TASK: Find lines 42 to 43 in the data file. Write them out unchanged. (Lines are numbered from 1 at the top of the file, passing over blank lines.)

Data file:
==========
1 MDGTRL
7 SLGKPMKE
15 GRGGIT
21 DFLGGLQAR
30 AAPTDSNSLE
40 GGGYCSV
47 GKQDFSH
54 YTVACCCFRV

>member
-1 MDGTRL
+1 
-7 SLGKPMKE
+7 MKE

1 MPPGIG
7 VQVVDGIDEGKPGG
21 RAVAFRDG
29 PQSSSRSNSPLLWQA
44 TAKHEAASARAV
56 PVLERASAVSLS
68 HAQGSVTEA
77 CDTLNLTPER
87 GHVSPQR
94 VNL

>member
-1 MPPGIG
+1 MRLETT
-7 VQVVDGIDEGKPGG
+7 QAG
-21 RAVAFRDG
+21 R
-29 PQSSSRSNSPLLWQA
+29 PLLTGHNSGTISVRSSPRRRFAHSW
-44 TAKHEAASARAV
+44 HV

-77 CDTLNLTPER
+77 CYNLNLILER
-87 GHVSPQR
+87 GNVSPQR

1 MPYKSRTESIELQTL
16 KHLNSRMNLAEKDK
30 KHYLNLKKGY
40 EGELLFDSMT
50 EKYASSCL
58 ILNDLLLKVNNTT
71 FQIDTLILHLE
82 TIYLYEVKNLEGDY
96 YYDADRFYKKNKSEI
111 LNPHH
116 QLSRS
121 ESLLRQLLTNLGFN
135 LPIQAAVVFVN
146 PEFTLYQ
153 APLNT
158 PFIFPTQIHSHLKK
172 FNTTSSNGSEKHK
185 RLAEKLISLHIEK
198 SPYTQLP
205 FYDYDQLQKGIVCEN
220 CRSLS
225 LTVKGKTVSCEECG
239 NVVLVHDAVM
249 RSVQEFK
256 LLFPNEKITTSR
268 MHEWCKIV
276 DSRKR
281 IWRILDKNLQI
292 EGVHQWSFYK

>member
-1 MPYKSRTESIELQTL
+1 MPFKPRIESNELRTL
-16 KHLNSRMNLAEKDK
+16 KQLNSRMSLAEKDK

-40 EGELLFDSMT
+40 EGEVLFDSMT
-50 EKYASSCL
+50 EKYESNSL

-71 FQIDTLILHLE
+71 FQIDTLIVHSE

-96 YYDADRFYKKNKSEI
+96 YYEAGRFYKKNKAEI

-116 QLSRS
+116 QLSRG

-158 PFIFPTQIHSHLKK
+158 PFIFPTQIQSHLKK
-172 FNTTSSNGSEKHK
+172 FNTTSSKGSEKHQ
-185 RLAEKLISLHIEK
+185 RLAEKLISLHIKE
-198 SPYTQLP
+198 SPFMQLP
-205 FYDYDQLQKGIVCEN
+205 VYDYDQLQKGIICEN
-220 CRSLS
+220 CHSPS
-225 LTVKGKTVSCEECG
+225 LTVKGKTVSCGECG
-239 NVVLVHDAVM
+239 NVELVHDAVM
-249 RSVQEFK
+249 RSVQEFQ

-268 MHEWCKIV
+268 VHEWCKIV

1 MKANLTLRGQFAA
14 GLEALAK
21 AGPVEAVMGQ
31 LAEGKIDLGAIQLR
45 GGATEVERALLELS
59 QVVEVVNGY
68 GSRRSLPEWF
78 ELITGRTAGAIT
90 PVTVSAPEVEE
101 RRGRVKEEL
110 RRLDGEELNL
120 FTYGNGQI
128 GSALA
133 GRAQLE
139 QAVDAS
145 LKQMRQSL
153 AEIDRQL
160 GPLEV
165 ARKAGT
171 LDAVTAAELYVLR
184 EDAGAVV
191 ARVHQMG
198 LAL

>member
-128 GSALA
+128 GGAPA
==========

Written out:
40 EGELLFDSMT
50 EKYASSCL